The Museum of Drug Policy was held in London from 3rd-5th November 2017 to celebrate the 50th anniversary of Release—the UK’s centre of expertise on drugs and drugs law. The Museum’s exhibitions depicted the human suffering caused by current drug policies, and highlighted how drug policy and policing intersect with issues of social control, especially in relation to class and race. The Museum featured over sixty pieces of art from eight different countries and local art including, Dan Giannopoulos’ Collage of Baggies—420 baggies mapped on streets of South East London, and a mixed media piece illustrating the infamous Mangrove Nine trial of 1970. Alongside the Museum, we also celebrated the work that Release has undertaken over the past five decades.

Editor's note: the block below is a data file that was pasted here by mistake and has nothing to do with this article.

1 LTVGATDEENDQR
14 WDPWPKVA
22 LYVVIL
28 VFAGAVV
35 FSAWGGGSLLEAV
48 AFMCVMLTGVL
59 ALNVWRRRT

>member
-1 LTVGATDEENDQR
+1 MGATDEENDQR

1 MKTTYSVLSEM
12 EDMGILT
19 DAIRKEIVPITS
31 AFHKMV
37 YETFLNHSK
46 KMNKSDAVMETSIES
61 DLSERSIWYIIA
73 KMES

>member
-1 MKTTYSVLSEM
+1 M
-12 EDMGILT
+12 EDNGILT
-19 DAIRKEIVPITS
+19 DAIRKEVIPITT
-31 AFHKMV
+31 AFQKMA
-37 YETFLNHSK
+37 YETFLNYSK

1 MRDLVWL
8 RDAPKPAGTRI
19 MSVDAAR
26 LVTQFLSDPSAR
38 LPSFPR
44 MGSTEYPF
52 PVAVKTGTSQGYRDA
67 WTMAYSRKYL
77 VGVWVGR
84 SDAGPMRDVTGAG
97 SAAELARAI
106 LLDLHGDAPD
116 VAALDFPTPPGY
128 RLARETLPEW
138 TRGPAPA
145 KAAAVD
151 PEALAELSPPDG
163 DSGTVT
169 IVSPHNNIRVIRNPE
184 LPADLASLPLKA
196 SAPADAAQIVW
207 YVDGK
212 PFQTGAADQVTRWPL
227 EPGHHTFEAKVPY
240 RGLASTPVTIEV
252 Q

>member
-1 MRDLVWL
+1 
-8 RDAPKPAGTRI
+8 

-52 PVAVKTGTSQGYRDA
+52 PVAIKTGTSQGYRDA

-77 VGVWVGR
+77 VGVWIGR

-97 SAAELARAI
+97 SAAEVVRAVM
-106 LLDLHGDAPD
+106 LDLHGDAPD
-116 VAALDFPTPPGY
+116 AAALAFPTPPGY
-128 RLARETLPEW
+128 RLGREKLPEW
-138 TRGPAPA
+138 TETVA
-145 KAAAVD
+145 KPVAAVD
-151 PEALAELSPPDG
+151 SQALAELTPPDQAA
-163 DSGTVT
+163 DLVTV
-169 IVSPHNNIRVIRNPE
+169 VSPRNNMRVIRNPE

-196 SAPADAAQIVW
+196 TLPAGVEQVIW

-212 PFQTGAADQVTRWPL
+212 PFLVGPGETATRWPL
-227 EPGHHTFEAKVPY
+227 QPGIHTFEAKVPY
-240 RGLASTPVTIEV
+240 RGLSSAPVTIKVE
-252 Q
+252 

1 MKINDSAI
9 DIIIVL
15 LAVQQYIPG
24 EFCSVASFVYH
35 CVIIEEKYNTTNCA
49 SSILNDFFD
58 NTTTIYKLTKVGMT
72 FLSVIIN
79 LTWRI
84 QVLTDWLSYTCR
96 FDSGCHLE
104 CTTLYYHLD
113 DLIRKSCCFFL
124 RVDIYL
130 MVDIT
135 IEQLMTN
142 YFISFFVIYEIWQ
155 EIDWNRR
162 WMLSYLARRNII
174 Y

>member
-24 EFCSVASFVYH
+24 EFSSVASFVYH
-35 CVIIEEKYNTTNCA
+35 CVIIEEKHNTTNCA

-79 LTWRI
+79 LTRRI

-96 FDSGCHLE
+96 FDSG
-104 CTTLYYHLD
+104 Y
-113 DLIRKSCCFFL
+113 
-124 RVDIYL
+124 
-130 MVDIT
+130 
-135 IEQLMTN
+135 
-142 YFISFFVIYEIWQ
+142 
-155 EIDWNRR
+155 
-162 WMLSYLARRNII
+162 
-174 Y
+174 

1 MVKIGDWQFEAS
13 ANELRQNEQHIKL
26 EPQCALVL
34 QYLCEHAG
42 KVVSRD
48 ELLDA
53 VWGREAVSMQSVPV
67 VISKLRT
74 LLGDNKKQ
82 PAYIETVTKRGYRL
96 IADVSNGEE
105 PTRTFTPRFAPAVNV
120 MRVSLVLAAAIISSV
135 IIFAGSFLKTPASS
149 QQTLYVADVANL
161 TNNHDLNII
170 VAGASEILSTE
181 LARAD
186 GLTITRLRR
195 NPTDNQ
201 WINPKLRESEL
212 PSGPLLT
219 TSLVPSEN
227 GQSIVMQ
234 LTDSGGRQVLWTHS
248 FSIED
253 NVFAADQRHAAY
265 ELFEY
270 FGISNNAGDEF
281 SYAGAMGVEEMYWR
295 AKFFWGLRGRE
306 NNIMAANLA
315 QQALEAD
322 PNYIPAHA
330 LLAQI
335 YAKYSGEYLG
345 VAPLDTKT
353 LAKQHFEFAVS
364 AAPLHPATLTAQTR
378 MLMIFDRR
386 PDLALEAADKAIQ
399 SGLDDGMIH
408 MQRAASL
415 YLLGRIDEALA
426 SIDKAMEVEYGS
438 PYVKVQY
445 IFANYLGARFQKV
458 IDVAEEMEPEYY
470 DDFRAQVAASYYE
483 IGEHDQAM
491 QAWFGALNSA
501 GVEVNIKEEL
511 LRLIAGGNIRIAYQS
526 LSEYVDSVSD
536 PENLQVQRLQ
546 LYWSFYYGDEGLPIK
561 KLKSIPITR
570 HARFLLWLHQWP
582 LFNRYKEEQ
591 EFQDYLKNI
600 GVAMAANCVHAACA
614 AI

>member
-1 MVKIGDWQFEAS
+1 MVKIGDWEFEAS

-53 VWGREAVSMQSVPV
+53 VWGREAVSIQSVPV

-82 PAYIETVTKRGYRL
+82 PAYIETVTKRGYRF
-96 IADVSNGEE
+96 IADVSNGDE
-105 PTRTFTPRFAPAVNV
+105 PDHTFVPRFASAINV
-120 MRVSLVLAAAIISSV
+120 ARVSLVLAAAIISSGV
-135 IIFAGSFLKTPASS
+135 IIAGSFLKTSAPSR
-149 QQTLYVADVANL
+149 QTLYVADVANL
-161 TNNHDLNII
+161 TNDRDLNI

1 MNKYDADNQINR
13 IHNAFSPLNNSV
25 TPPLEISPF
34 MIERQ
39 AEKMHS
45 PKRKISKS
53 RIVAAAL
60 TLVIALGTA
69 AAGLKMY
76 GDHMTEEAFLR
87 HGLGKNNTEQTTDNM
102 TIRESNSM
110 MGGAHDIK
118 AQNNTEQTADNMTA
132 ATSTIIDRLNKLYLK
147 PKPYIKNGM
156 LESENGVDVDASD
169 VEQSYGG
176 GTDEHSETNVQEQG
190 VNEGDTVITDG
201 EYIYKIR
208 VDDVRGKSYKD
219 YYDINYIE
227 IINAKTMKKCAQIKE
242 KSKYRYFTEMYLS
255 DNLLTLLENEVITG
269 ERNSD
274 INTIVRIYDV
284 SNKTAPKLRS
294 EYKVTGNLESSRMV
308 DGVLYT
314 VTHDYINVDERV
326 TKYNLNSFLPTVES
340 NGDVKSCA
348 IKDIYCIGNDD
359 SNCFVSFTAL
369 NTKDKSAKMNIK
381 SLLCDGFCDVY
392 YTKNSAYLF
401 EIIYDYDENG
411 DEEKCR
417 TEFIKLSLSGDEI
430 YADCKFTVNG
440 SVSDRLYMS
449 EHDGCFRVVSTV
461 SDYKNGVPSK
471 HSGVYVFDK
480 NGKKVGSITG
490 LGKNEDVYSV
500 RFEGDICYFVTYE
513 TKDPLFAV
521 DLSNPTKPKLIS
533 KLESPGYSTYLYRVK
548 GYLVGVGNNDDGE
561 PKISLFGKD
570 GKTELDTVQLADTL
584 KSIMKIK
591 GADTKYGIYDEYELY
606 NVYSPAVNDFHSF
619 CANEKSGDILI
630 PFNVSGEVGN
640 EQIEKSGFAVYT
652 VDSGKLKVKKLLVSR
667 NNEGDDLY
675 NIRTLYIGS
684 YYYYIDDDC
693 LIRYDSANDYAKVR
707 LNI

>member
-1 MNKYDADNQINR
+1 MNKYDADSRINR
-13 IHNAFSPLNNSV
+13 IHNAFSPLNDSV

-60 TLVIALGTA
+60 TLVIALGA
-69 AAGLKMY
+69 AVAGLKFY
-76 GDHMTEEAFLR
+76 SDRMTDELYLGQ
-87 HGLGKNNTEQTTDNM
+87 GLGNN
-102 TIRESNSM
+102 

Following its successful launch in New York in April 2016, the Museum of Drug Policy made its first international stop in Montréal in a “pop-up museum” format on 15-17 May 2017, as part of the 25th Harm Reduction International Conference. The museum featured over forty pieces of art from eight different countries as well as art that reflected local drug policy topics in Canada. Ann Lewis, a multidisciplinary activist artist also known as Gilf!, exhibited a unique participatory art piece on the victims of Canada’s ongoing opioid crisis and Québec artists who contributed to L’Injecteur, a magazine published by the Association Québécoise pour la Promotion de la Santé des Personnes Utilisatrices de Drogues, were also on displayed.
Photos from the Museum of Drug Policy in New York City held in parallel with the U.N. General Assembly Special Session on the world drug problem.